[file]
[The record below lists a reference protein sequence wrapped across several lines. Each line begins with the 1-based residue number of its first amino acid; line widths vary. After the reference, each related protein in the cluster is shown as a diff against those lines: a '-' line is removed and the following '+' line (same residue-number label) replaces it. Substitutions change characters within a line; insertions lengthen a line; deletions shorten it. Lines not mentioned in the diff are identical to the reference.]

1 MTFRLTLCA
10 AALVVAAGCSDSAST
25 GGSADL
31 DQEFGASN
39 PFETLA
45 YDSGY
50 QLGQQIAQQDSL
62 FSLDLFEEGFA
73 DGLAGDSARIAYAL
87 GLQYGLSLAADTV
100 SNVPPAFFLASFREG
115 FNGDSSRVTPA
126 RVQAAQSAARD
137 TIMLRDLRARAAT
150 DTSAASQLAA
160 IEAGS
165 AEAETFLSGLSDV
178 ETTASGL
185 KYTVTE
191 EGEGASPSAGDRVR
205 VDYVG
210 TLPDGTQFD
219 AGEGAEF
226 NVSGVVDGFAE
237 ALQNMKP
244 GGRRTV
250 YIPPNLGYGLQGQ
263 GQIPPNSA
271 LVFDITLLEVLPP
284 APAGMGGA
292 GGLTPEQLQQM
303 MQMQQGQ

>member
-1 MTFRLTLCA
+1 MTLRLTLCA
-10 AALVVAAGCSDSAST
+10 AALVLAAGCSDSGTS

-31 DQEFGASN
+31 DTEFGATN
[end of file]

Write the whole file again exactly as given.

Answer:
[The record below lists a reference protein sequence wrapped across several lines. Each line begins with the 1-based residue number of its first amino acid; line widths vary. After the reference, each related protein in the cluster is shown as a diff against those lines: a '-' line is removed and the following '+' line (same residue-number label) replaces it. Substitutions change characters within a line; insertions lengthen a line; deletions shorten it. Lines not mentioned in the diff are identical to the reference.]

1 MTFRLTLCA
10 AALVVAAGCSDSAST
25 GGSADL
31 DQEFGASN
39 PFETLA
45 YDSGY
50 QLGQQIAQQDSL
62 FSLDLFEEGFA
73 DGLAGDSARIAYAL
87 GLQYGLSLAADTV
100 SNVPPAFFLASFREG
115 FNGDSSRVTPA
126 RVQAAQSAARD
137 TIMLRDLRARAAT
150 DTSAASQLAA
160 IEAGS
165 AEAETFLSGLSDV
178 ETTASGL
185 KYTVTE
191 EGEGASPSAGDRVR
205 VDYVG
210 TLPDGTQFD
219 AGEGAEF
226 NVSGVVDGFAE
237 ALQNMKP
244 GGRRTV
250 YIPPNLGYGLQGQ
263 GQIPPNSA
271 LVFDITLLEVLPP
284 APAGMGGA
292 GGLTPEQLQQM
303 MQMQQGQ

>member
-1 MTFRLTLCA
+1 MTLRLTLCA
-10 AALVVAAGCSDSAST
+10 AALVLAAGCSDSGTS

-31 DQEFGASN
+31 DTEFGATN